Meds that should never be given IV push

Posted

Please help! I can not find a list of meds that should never be given IV push. Does anyone know where I can find one?

Thanks!

stn2003

stn2003, RN

132 Posts

Please help! I can not find a list of meds that should never be given IV push. Does anyone know where I can find one?

Thanks!

repost this to the general nursing discussion board, i bet a lot of experienced RNs know of meds they would not administer IV push! i looked a bit on line, but didn't find anything helpful. : / sorry : )

begalli

begalli

Specializes in Critical Care/ICU. 1,277 Posts

KCL...never give KCL IV push.

:)

JVanRN

JVanRN

406 Posts

visterel (sp?)

VickyRN, MSN, DNP, RN

Specializes in Gerontological, cardiac, med-surg, peds. Has 16 years experience. 105 Articles; 5,349 Posts

ANY type of insulin other than regular insulin :eek: (In other words, regular insulin is the only type of insulin that can be given IV push). Be careful... there are several types of insulin which "look" like regular (clear), but are not, Lantus being one prime example.

Mimi2RN

Mimi2RN, ASN, RN

Specializes in NICU. Has 27 years experience. 1,142 Posts

Most antibiotics should be infused slowly.

I've found it is important to read the vials because sometimes docs specify to push something IV but the vial says something like IM, may not make a whole lot of difference but its better safe than sorry.

NRSKarenRN, BSN, RN

Specializes in Vents, Telemetry, Home Care, Home infusion. Has 45 years experience. 11 Articles; 17,292 Posts

i've found it is important to read the vials because sometimes docs specify to push something iv but the vial says something like im, may not make a whole lot of difference but its better safe than sorry.

makes a huge differnece if a vial is labeled for im use only--never give med by any other route, even if doctor insists.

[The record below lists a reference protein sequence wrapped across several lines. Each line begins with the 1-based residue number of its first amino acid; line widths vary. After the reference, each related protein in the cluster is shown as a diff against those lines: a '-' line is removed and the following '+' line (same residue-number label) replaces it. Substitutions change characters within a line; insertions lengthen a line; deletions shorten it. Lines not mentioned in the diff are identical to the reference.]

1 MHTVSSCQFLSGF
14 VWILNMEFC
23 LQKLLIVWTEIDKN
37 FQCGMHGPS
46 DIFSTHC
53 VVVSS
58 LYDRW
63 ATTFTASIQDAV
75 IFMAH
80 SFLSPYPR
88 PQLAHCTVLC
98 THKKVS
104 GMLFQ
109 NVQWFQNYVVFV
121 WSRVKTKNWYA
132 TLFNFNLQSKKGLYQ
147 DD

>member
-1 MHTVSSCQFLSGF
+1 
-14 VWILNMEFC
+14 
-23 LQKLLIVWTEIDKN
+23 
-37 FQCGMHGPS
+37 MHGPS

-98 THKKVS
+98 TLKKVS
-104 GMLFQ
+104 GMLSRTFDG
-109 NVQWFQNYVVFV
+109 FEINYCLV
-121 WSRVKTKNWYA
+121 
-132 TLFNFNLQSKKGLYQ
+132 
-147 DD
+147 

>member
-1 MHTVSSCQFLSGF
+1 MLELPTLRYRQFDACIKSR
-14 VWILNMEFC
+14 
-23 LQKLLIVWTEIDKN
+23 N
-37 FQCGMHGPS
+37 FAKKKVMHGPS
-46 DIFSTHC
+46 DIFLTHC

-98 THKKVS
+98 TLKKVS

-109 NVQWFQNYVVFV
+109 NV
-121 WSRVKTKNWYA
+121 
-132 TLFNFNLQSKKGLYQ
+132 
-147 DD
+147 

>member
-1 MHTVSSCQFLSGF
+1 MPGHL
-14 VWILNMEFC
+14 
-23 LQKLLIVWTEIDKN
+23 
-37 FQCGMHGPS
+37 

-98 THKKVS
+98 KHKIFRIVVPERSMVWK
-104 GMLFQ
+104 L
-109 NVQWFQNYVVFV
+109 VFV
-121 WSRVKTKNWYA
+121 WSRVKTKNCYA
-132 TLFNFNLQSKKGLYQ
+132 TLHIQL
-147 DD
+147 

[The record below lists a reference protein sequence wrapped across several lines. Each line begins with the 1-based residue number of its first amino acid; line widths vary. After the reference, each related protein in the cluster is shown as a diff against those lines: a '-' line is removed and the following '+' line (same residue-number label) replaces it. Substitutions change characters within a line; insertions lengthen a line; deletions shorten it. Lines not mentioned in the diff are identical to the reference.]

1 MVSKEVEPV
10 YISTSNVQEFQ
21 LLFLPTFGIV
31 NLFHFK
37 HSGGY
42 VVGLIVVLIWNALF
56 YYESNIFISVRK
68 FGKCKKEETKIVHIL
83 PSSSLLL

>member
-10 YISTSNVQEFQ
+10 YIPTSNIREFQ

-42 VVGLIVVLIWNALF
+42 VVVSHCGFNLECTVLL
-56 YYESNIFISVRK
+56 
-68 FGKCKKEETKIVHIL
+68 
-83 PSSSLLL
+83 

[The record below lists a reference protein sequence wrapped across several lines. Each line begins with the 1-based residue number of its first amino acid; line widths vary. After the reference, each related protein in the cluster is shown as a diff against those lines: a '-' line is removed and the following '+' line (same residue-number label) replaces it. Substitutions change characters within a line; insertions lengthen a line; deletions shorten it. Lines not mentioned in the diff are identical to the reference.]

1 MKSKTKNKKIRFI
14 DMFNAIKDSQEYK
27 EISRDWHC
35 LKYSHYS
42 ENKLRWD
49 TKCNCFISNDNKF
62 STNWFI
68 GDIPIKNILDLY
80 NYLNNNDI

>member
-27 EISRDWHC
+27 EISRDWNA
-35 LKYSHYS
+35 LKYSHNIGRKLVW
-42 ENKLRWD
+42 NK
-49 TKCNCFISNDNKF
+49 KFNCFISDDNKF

could not find a specific list of meds not to give iv push but did find these gems:

[color=#397574]ismp's list of high-alert medications

http://www.ismp.org/msaarticles/highalertprint.htm

[color=#397574]

[color=#397574]

iv dilution list by alphabet:

http://www.globalrph.com/dilutionlist.htm

VickyRN, MSN, DNP, RN

Specializes in Gerontological, cardiac, med-surg, peds. Has 16 years experience. 105 Articles; 5,349 Posts

makes a huge differnece if a vial is labeled for im use only--never give med by any other route, even if doctor insists.

could not find a specific list of meds not to give iv push but did find these gems:

[color=#397574]ismp's list of high-alert medications

http://www.ismp.org/msaarticles/highalertprint.htm

[color=#397574]

[color=#397574]

iv dilution list by alphabet:

http://www.globalrph.com/dilutionlist.htm

wow! great resource! thanks so much, karen.

one other note of caution: beware when using librium (not lithium). comes with a dilutent which is for im use only. very easy to make a mistake with this one and give the dilutent-mix iv push, which could result in significant patient harm.

Salty1

Salty1

76 Posts

makes a huge differnece if a vial is labeled for im use only--never give med by any other route, even if doctor insists.

could not find a specific list of meds not to give iv push but did find these gems:

[color=#397574]ismp's list of high-alert medications

http://www.ismp.org/msaarticles/highalertprint.htm

[color=#397574]

[color=#397574]

iv dilution list by alphabet:

http://www.globalrph.com/dilutionlist.htm

echoing vicky's comment i must say that the alphabetic list for iv dilutions is an excellent resource.

i recall a board certified internist once requesting that i give vitamin k iv push. when i declined he replied that it was no problem - he would give it himself. i advised him that before doing so he should read the package insert which i handed him containing the ususal risk vs. benefit info and bold letters stating fatal reactions have occurred from iv injection. his response was "oh! ok, give it as you usually do."

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